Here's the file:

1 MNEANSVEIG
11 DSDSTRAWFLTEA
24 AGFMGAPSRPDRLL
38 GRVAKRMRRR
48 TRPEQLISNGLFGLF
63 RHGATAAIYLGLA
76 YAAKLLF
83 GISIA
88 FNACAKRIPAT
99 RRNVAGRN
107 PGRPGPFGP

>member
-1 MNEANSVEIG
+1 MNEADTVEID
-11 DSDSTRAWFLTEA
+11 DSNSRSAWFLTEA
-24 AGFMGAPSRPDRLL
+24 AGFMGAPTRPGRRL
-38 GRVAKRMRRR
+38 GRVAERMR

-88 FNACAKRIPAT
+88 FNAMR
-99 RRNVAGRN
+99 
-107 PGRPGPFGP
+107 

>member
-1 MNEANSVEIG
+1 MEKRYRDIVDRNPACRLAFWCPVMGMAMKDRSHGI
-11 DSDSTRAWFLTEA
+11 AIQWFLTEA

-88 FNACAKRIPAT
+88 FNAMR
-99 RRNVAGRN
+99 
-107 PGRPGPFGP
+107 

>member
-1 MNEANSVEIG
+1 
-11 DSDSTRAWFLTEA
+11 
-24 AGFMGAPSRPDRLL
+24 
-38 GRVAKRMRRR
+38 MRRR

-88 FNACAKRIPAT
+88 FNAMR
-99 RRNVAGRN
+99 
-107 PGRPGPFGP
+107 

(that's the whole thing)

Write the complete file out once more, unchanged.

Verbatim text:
1 MNEANSVEIG
11 DSDSTRAWFLTEA
24 AGFMGAPSRPDRLL
38 GRVAKRMRRR
48 TRPEQLISNGLFGLF
63 RHGATAAIYLGLA
76 YAAKLLF
83 GISIA
88 FNACAKRIPAT
99 RRNVAGRN
107 PGRPGPFGP

>member
-1 MNEANSVEIG
+1 MNEADTVEID
-11 DSDSTRAWFLTEA
+11 DSNSRSAWFLTEA
-24 AGFMGAPSRPDRLL
+24 AGFMGAPTRPGRRL
-38 GRVAKRMRRR
+38 GRVAERMR

-88 FNACAKRIPAT
+88 FNAMR
-99 RRNVAGRN
+99 
-107 PGRPGPFGP
+107 

>member
-1 MNEANSVEIG
+1 MEKRYRDIVDRNPACRLAFWCPVMGMAMKDRSHGI
-11 DSDSTRAWFLTEA
+11 AIQWFLTEA

-88 FNACAKRIPAT
+88 FNAMR
-99 RRNVAGRN
+99 
-107 PGRPGPFGP
+107 

>member
-1 MNEANSVEIG
+1 
-11 DSDSTRAWFLTEA
+11 
-24 AGFMGAPSRPDRLL
+24 
-38 GRVAKRMRRR
+38 MRRR

-88 FNACAKRIPAT
+88 FNAMR
-99 RRNVAGRN
+99 
-107 PGRPGPFGP
+107 